Venezuelan banks warned not to buy state debt

Venezuelan banks warned not to buy state debt

The head of Venezuela’s parliament has written to the country’s bankers warning them not to take part in state bond auctions and saying any debt they purchase there might not be recognized by a future government.

The head of Venezuela’s parliament has written to the country’s bankers warning them not to take part in state bond auctions and saying any debt they purchase there might not be recognized by a future government. Julio Borges, head of the opposition-controlled National Assembly, said the auctions were “illegal [and] unconstitutional” because the government of President Nicolás Maduro had approved the national budget without parliament’s consent, writes Gideon Long.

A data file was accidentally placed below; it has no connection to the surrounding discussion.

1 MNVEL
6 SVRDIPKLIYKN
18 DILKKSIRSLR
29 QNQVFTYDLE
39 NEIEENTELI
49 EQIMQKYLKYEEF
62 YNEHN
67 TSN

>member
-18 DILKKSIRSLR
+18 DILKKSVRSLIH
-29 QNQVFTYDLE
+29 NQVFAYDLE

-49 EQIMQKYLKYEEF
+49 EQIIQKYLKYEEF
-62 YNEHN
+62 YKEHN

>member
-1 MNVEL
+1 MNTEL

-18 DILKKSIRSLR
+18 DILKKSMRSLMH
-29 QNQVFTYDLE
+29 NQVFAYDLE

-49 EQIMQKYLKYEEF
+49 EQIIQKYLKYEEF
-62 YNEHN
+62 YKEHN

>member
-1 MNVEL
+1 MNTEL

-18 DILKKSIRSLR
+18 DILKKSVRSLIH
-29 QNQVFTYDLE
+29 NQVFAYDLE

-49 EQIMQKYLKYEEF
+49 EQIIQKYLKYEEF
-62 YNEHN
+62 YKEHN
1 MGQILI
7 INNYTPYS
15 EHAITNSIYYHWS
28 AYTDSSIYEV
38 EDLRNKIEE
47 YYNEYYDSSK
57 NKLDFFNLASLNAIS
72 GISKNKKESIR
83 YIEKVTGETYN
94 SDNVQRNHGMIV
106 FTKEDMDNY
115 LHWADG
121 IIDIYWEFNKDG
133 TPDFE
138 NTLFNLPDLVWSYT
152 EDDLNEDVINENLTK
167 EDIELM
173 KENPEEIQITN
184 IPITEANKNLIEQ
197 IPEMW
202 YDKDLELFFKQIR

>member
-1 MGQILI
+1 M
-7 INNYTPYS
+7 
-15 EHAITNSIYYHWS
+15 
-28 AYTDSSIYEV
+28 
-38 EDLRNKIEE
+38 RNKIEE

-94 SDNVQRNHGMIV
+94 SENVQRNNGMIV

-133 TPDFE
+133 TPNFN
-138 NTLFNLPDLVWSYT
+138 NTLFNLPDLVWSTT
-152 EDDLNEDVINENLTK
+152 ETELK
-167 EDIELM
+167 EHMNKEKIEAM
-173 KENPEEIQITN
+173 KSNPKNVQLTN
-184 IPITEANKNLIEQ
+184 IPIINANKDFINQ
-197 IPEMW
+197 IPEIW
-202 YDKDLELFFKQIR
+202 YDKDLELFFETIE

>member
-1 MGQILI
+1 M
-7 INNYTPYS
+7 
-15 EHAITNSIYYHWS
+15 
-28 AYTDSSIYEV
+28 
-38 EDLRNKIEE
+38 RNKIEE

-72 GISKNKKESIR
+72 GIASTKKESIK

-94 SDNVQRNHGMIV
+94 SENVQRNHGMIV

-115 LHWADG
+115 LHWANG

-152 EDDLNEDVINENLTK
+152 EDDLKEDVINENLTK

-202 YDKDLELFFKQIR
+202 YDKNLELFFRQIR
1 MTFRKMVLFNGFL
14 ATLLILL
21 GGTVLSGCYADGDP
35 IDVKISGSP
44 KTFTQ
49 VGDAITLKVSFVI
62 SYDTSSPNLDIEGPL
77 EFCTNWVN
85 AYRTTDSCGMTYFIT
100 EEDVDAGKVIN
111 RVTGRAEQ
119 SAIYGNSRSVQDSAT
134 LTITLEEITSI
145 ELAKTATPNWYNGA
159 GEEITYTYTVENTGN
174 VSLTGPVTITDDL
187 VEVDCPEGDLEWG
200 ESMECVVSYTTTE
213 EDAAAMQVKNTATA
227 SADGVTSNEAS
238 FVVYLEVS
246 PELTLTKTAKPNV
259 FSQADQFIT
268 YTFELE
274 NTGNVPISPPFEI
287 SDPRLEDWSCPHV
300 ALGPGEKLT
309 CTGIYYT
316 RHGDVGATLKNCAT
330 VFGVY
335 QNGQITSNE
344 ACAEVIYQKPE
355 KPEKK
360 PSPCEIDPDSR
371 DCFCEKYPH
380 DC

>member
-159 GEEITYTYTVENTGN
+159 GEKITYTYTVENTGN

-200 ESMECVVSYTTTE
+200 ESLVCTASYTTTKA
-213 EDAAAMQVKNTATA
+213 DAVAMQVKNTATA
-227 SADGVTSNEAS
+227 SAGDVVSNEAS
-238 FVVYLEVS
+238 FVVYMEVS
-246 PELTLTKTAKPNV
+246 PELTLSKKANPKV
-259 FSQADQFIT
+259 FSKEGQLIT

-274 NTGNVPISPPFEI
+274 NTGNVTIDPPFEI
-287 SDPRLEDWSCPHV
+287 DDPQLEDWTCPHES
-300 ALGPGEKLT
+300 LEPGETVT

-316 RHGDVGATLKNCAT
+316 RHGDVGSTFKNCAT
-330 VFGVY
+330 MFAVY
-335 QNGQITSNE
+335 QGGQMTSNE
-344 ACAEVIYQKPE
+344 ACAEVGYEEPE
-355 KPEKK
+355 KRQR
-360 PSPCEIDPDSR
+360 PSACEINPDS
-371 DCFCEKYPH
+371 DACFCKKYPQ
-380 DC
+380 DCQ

“By taking part in these auctions you are … breaking current laws and violating the constitution,” Mr Borges wrote in his letter to the president of the Venezuelan Banking Association. The country’s opposition leaders are trying to isolate the Maduro regime and cut off its funding in the hope of forcing political change. They have previously criticised Goldman Sachs Asset Management and Nomura for buying Venezuelan debt.

Mr Borges’ letter came as the opposition staged a 24-hour national strike to put more pressure on the government. Streets were barricaded and shops were shut in some parts of the country although in other areas local media reported business as usual.

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